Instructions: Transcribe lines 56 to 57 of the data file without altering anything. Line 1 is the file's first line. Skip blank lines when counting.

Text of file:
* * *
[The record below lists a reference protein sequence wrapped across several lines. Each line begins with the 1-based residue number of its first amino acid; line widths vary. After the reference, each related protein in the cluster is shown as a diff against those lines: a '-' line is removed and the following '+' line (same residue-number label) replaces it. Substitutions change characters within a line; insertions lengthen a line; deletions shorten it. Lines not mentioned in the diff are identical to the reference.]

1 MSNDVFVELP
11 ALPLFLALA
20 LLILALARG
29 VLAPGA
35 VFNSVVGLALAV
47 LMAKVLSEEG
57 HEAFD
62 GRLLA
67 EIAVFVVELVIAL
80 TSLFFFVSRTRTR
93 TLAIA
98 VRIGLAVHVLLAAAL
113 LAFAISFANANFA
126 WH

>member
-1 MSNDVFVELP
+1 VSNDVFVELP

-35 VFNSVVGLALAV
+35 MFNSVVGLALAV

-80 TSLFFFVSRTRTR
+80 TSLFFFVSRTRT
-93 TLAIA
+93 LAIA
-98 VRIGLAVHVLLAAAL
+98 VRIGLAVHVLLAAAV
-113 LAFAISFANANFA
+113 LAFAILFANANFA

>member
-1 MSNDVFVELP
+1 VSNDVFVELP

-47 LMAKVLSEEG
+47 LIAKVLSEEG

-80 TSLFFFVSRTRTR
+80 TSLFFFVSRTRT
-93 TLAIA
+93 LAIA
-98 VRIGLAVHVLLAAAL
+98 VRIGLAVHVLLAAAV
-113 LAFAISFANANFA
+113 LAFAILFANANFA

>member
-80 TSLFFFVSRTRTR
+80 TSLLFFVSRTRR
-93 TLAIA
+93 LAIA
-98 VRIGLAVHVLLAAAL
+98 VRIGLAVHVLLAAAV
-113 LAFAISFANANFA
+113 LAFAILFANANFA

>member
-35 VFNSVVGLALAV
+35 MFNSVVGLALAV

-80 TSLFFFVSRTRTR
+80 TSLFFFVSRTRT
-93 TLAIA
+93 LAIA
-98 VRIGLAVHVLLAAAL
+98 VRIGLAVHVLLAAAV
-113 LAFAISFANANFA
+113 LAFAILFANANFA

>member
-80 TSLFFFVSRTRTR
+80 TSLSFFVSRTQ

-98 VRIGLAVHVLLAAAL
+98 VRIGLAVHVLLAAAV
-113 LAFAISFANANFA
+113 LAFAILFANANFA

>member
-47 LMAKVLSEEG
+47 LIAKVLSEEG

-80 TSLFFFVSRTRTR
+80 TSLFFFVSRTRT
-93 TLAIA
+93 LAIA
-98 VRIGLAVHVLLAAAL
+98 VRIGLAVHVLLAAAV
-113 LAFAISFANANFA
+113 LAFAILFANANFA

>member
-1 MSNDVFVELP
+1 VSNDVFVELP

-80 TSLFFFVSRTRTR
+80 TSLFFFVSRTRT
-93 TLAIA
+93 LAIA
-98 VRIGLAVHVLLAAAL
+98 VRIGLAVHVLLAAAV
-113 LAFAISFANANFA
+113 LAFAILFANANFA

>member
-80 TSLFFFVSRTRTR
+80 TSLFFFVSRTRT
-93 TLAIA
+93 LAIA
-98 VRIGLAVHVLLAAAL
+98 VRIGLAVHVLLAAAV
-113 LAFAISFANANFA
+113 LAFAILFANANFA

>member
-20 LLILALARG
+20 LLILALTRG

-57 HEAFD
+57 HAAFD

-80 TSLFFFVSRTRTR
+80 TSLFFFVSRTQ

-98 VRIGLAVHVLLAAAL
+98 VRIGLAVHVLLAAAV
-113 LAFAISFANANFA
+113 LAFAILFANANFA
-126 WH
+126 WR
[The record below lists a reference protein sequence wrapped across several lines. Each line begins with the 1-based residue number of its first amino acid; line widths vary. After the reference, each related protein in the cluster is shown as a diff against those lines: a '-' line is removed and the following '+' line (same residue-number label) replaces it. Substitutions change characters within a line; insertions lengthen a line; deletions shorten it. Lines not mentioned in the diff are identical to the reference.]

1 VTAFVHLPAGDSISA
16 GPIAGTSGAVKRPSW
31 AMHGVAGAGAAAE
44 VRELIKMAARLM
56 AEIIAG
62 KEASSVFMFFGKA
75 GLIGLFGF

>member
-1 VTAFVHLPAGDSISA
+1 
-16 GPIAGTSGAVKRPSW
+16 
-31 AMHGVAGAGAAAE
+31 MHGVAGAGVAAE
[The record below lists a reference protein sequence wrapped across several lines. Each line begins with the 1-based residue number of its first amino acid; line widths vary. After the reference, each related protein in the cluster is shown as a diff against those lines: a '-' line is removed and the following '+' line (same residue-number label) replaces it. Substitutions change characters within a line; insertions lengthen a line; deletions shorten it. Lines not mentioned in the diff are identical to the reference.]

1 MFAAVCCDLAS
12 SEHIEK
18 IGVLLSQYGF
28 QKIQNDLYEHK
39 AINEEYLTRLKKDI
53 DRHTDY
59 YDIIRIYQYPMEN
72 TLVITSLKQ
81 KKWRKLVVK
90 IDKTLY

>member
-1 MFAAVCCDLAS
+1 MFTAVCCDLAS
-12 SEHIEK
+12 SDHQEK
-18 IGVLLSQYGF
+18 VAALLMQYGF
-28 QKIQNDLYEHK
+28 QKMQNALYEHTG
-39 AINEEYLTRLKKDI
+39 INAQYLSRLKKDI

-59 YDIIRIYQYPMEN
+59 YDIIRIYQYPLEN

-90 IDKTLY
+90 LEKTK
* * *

-93 TLAIA
+93 LAIA